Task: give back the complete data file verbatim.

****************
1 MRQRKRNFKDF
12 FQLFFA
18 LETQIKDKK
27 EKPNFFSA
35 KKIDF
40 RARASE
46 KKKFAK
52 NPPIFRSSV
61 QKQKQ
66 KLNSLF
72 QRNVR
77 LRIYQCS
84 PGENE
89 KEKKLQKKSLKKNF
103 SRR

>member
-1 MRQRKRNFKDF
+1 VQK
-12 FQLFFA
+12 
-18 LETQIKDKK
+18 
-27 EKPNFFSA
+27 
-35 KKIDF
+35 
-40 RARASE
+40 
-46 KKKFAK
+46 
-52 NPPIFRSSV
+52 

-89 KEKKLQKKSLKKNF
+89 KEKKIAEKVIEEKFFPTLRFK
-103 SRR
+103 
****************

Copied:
1 MRQRKRNFKDF
12 FQLFFA
18 LETQIKDKK
27 EKPNFFSA
35 KKIDF
40 RARASE
46 KKKFAK
52 NPPIFRSSV
61 QKQKQ
66 KLNSLF
72 QRNVR
77 LRIYQCS
84 PGENE
89 KEKKLQKKSLKKNF
103 SRR

>member
-1 MRQRKRNFKDF
+1 VQK
-12 FQLFFA
+12 
-18 LETQIKDKK
+18 
-27 EKPNFFSA
+27 
-35 KKIDF
+35 
-40 RARASE
+40 
-46 KKKFAK
+46 
-52 NPPIFRSSV
+52 

-89 KEKKLQKKSLKKNF
+89 KEKKIAEKVIEEKFFPTLRFK
-103 SRR
+103 